1. At first need to cut a sample fabric along the width and a pick should be followed during the cutting.
  2. Then the fabric should be fold length wise and from the cutting side bow depth will show.
  3. Measure the depth length from bow portion top position to level position of other fold length.

For calculation bowing percentage,

Bowing percentage = (Bowing depth/fabric width) ×100

Bowing of a fabric
Figure 26: Bowing of a fabric

Abrasion resistance calculation

Abrasion is a kind of wear in which rubbing away of component fibers and yarns of the fabric takes place. During abrasion, a series of repeated applications of stress takes place.

Procedure of calculation:

  1. At first need to cut the sample by pilling or abrasion cutter.
  2. Set the sample to the clamp with backing felt. There must be same fabric sample in upper and lower position of the spinle.
  3. Set the required no. of cycle to rub. We set it at 2000 cycles.
  4. After completing the cycles, the sample will be examined under light box.

Pilling resistance calculation

A pill, colloquially known as a bobble, fuzz ball, or lint ball is a small ball of fibers that forms on a piece of cloth. Pilling is a surface defect of textiles caused by wear and is considered unsightly to some. It happens when washing and wearing of fabrics cause loose fibers to begin to push out from the surface of the cloth, and, over time, abrasion causes the fibers to develop into small spherical bundles, anchored to the surface of the fabric by protruding fibers that haven’t broken. These fiber balls are called Pills.

Pilling is also done as the same procedure as abrasion resistance calculation.

Elongation and recovery calculation

Elongation is indicated as a level of the beginning length. The versatile lengthening is of definitive significance since fabric items without flexibility would scarcely be useable. They should have the option to twist and furthermore come back to shape.

Recovery or elasticity is the aftereffect of extending a fabric to the most extreme without being disfigured. The flexibility is estimated as a percent for each meter or inch. The fabric versatility can be estimated wide-wise, long-wise, or over the predisposition of the fabric. It can likewise be estimated over a few faculties simultaneously; with the possibility their measure is extraordinary.

Procedure of calculation: [Experiment carry out in Titan 5 machine form James Heal]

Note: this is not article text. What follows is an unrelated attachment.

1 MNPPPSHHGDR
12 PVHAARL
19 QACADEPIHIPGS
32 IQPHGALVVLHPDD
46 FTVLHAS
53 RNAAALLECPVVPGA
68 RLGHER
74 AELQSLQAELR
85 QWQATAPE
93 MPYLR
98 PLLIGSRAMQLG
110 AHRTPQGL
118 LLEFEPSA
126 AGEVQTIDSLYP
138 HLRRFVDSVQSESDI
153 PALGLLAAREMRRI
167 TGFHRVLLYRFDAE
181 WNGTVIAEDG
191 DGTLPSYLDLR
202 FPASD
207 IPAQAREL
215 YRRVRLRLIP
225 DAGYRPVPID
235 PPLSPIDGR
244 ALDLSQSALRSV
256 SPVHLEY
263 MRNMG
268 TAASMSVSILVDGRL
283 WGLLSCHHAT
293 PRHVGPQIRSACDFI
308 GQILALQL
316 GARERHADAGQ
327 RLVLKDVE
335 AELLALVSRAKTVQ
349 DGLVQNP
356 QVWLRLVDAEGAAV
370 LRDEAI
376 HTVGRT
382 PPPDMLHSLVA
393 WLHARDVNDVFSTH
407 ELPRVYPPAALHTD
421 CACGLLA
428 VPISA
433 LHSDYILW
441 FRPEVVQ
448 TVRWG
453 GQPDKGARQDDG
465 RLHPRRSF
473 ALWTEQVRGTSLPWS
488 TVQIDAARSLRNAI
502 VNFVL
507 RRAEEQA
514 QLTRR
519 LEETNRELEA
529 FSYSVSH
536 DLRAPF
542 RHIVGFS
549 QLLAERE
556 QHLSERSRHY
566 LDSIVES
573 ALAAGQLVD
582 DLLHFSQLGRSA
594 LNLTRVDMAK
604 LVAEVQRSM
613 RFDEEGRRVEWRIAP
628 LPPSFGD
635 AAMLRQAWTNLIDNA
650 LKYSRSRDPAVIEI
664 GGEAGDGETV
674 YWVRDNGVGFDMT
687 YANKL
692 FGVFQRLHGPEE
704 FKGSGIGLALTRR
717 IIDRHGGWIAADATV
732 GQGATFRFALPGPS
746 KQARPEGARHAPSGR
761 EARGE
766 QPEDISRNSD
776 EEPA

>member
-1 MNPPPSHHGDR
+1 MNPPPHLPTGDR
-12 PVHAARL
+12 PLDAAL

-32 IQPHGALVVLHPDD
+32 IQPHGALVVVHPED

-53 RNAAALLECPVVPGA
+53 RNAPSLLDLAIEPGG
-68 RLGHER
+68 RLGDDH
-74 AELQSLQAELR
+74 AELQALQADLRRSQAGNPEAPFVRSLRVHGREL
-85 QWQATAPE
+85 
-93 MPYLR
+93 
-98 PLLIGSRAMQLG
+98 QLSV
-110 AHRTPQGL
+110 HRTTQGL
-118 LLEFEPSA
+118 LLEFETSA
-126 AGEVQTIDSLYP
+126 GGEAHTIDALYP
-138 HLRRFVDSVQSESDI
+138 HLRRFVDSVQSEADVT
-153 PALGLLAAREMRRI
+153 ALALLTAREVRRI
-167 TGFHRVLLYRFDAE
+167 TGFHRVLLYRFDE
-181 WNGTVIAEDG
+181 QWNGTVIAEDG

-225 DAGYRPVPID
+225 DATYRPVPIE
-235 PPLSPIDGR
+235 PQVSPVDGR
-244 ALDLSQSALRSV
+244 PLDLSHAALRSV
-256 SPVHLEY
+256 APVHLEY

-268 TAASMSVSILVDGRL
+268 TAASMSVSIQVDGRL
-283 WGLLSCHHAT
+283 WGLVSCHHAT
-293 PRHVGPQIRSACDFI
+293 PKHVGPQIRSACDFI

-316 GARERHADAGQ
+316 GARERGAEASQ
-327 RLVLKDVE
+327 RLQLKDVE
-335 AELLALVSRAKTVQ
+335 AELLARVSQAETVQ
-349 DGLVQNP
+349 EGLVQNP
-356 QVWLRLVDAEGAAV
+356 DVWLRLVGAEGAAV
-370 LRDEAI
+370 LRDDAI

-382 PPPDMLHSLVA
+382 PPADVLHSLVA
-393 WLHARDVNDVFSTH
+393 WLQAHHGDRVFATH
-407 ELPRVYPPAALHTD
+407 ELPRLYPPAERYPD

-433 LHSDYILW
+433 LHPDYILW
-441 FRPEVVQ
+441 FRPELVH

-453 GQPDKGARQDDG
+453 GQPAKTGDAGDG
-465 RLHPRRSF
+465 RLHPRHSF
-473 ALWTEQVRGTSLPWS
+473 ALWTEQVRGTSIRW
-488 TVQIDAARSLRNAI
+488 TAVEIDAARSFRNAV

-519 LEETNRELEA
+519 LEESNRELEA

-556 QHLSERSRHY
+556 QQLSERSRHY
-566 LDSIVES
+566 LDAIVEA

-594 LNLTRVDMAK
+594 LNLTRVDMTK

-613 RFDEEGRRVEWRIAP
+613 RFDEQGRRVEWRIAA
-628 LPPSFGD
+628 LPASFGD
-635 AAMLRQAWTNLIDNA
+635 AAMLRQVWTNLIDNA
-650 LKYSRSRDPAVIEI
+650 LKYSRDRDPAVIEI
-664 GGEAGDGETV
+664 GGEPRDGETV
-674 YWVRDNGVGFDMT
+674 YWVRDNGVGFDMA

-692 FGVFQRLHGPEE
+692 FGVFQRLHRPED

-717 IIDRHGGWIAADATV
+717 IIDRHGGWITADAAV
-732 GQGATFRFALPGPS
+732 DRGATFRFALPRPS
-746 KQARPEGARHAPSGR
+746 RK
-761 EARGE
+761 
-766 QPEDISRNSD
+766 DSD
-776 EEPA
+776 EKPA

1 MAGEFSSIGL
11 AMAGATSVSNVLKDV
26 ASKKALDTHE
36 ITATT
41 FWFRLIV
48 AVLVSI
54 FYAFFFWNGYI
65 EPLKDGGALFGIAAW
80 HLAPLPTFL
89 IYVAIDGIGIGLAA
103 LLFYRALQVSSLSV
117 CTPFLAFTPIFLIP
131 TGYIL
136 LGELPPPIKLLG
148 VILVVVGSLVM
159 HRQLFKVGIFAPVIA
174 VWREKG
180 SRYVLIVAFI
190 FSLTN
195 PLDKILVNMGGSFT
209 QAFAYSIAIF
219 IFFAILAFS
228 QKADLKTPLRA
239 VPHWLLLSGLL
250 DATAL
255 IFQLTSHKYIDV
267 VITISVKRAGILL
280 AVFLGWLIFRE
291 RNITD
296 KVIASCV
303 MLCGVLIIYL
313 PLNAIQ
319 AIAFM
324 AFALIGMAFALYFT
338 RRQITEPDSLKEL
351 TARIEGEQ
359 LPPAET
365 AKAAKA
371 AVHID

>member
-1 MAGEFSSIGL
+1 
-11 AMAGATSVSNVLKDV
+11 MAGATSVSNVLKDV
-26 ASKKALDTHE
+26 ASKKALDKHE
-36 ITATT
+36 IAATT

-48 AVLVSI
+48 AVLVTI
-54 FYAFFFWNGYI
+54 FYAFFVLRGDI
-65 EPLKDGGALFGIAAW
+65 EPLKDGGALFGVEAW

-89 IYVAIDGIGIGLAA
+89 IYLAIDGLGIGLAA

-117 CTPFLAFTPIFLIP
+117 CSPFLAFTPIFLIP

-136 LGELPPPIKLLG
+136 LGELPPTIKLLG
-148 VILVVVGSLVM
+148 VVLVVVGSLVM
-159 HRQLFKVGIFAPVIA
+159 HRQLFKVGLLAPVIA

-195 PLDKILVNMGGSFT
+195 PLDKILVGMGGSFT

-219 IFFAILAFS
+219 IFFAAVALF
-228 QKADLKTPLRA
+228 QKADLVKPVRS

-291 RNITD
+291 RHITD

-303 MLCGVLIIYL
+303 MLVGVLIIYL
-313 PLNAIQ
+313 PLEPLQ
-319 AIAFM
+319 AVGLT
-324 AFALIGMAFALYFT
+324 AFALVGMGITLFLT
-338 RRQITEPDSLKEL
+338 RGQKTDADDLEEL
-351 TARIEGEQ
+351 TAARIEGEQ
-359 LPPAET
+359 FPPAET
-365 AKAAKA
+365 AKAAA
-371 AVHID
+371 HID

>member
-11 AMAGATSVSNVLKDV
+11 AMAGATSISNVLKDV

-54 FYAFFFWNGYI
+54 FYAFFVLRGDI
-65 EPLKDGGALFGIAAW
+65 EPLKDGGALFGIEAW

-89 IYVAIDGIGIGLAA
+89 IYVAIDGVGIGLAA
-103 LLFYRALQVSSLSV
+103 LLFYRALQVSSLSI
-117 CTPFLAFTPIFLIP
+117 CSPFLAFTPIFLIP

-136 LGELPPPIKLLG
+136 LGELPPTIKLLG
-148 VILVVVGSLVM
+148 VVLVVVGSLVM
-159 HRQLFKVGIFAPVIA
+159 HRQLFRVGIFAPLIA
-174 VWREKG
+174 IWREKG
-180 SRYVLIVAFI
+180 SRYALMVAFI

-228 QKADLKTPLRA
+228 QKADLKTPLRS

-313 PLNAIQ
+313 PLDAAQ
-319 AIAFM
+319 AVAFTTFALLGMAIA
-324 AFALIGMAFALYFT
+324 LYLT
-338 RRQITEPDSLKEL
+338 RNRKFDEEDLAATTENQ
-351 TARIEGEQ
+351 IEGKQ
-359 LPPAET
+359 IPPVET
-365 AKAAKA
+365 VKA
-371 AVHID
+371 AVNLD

1. Cut the sample length/width wise (according to requirement) at 2 inch × 8 inch length.
  2. Set it on the clamp of the machine.
  3. Set the test method and required no. of cycle of applying force.
  4. After completing cycle remove the sample immediately and measure the length of the sample.
  5. After 3 tests, average value needs to calculate.

Crimp percentage calculation

At the point when warp and weft yarns join in fabric, they pursue a wavy or layered way. Crimp percentage is a proportion of this waviness in yarns.

Procedure of calculation:

  1. At first need to identify the warp and weft way of a sample.
  2. Then need to measure the fabric sample length and width.
  3. Following that, remove yarn from warp and weft side and measure the extended length of those yarn.
  4. Then following the below formula crimp percentage is measured

crimp percentage

Data Table

Table 1: Data table for GSM

Fabric type Construction GSM
Before Wash After Wash
‘Z’ Twill 96×72/40×(40+40D) 212.35 232
‘Z’ Twill 120×80/30×{20+(20+70D)} 199.74 270.56
Dobby 84×78/ (30+21) × (30+21) 169.48 178
Plain 110×50/40×32/2 142.35 144.4
‘S’ Twill 90×62/30/2×16+70D 244.64 322.21
Plain 88×74/40×40 225.32 237.43
Dobby 102×58/ 20× (20+40D) 227.65 261.34
Dobby 120×80/ 30×(20+(20+70D)) 235 270.35
‘S’ Twill 110×50/40×32/2 143.23 146.7
‘Z’ Twill 100×72/20×(20+40D) 226.65 266.09
‘S’ Twill 90×80/30×30 143.56 147.87
Dobby 94×60/40/2×{20+(20+40D)} 208.31 287.76
’Z’Twill 62×52/20×20 158.43 166.32
‘S’ Twill 96×66/21×21cl 192.34 203
Plain 112×67/ 40×40 108.5 119.23
‘Z’ Twill 80×50/ 10×10 255 276

Table 2: Data table for Shrinkage

Fabric construction Drying Shrinkage (%)
Length wise Width wise
120×80/ 30×(20+(20+70D)) Line +2.85 -10.32
Tumble -3.0 -13.5
100×60/16×(16+40D) Line +0.54 -10.64
Tumble -3.00 -12.05
90×80/30×30 Line +2.65 -2.36
Tumble +1.54 -2.07
94×60/40/2×{20+(20+40D)} Line -3.42 -4.47
Tumble -2.34 -4.5
68×50/ 21cl×(20+70D) Line -2.84 -6.54
Tumble -1.65 -11.25
92×64/21cl×(20+70D) Line +2.35 -4.65